Garrett Leahy, Technical Product Manager, Roxar (Page 1 of 3) 4 Dec 2013

Background


Garrett
Leahy is the Technical Product Manager at Roxar with considerable experience across the oil and gas industry.

Garrett, in your early life you were interested in physics, could you tell us what you decided to study and how that helped you map out your career? 

Yes that's right, I’ve always been interested in the earth and the physics surrounding it – an interest which led me to undertake a PhD in Geophysics. As part of my doctorate, I focused on the structure and dynamics of the earth’s mantle – the layer between the crust and the outer core of the earth. Following my PhD, I also worked as a Postdoctoral Scholar at the Woods Hole Oceanographic Institute, the US’s largest independent oceanographic research institution, and as a Senior Research Geophysicist at ExxonMobil.

During and after my PhD, I was involved in a number of R&D projects covering everything from seismic acquisition and processing through to inversion and interpretation. At every stage of my career to date, I’ve looked for geophysical and geological challenges that conventional technologies and mind-sets are unable to handle and where new innovative techniques and approaches are required. This is reflected in the work we are doing at Roxar today – especially in the area of interpretation-driven reservoir modelling.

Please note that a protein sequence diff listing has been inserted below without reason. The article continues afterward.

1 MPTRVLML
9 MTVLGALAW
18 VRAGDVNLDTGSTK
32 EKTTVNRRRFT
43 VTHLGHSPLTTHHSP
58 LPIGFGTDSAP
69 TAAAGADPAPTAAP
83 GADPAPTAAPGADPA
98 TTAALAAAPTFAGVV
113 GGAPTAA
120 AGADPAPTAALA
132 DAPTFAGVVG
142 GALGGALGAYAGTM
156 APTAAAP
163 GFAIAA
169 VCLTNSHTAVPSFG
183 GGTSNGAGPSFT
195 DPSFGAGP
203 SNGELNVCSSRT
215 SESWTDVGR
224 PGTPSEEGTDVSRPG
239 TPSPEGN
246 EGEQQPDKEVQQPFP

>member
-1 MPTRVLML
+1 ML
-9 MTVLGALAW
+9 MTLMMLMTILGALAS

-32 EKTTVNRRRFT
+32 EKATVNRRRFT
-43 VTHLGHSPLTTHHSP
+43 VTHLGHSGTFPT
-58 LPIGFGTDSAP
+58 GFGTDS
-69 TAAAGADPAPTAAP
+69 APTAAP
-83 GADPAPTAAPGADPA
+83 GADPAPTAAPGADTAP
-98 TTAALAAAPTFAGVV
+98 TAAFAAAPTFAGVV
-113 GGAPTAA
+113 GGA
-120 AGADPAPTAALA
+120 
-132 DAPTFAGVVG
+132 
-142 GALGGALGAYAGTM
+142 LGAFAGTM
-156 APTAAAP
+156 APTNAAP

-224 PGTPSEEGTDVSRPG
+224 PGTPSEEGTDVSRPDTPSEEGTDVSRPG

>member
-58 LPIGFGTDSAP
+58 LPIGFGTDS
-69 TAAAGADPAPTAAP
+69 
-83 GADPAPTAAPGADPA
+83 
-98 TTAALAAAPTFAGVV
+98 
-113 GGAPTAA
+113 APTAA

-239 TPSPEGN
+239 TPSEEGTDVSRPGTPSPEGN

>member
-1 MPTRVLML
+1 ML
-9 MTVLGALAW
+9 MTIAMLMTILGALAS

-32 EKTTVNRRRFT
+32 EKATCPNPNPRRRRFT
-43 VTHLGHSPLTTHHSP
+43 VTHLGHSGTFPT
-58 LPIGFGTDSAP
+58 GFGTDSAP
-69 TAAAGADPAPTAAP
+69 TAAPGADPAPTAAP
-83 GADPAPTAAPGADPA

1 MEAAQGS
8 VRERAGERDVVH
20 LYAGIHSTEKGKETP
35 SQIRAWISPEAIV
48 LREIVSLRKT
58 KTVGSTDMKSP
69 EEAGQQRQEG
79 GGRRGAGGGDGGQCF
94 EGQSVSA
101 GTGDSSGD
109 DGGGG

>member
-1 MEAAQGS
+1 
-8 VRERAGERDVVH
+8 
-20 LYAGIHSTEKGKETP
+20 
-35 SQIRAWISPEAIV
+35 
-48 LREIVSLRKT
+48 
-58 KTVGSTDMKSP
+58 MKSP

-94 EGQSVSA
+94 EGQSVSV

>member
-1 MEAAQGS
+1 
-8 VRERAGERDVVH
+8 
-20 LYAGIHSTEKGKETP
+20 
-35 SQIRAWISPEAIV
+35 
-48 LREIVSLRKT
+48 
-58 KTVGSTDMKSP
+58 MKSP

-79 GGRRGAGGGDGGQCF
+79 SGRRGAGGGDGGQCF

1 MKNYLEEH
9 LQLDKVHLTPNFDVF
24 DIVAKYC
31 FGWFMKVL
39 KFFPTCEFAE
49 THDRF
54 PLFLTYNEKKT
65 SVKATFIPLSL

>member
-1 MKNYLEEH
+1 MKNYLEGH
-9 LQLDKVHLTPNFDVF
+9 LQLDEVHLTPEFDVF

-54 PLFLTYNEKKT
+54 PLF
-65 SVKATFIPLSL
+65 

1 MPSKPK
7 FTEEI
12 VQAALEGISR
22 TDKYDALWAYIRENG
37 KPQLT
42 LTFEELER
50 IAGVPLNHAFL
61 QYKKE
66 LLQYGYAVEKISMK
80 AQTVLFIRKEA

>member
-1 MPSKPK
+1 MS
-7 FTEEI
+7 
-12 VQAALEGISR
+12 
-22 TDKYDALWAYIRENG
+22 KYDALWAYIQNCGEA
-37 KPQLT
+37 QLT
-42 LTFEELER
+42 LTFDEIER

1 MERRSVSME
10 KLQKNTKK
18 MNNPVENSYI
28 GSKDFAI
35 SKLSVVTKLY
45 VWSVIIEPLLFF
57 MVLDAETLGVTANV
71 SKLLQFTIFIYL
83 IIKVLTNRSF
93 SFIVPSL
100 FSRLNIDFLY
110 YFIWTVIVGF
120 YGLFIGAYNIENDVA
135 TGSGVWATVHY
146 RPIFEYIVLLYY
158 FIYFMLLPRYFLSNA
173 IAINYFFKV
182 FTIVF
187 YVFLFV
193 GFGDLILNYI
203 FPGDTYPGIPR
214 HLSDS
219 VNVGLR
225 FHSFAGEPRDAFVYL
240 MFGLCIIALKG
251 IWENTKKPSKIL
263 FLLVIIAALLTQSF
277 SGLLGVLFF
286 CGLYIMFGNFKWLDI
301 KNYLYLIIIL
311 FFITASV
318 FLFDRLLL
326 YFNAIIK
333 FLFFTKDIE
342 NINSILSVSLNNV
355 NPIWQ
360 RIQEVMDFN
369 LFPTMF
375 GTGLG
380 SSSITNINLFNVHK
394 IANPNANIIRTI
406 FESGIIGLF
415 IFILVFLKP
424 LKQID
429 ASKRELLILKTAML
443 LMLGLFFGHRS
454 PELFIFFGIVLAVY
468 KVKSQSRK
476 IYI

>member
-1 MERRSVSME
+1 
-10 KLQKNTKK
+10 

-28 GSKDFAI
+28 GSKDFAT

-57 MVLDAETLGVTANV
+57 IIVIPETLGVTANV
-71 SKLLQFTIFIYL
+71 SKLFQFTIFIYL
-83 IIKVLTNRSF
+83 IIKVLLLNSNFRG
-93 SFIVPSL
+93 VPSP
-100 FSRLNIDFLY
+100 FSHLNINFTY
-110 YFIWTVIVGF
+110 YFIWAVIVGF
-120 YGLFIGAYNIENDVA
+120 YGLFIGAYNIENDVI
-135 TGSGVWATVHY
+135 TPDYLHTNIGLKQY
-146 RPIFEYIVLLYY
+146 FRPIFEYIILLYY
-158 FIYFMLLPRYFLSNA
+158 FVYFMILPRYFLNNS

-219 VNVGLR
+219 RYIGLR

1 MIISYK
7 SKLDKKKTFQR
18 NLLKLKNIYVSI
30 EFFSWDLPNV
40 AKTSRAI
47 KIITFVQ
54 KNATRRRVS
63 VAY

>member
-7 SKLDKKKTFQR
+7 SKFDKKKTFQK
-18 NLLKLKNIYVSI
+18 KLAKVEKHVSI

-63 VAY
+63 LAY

What attracted you into the industry?
Having spent my first few years in the academic world, I was ready to move to a more commercial environment where one can see real business value from innovation almost immediately as opposed to academic research that can take years to mature. It was also crucial to me that I joined companies that were prepared to entertain new ideas and approaches and push the technology boundaries in G&G so to speak.

What do you believe separates high-performing companies from their less successful counterparts?
For me, whether it be operators/end users or solutions providers, it’s their ability to manage risk while at the same time embrace innovation. This requires a ‘whatever it takes’ attitude and a determination to obtain the best possible answers and information to guide decision-making rather than settling for second best and the more convenient, easier option.

Take reservoir modelling, for example. With deeper and more challenging geological settings, there’s a real temptation to over-simplify reservoir models and make compromises over the data. To do this, however, would be to ‘short-change’ operators and prevent them from accessing the vital information they require for well planning and reservoir management.

Impact of Technology

What is the most significant technological advancement(s) you have seen/experienced in your career to date?
Geophysics is a relatively young field with less than 100 years of commercial applications to point to. In this short time, however, we have seen many changes and improvements. For me, however, the biggest geophysics milestone has been the development of commercial electromagnetic methods. These methods have introduced completely new data to the subsurface analysis workflow and revolutionised our understanding of the subsurface.

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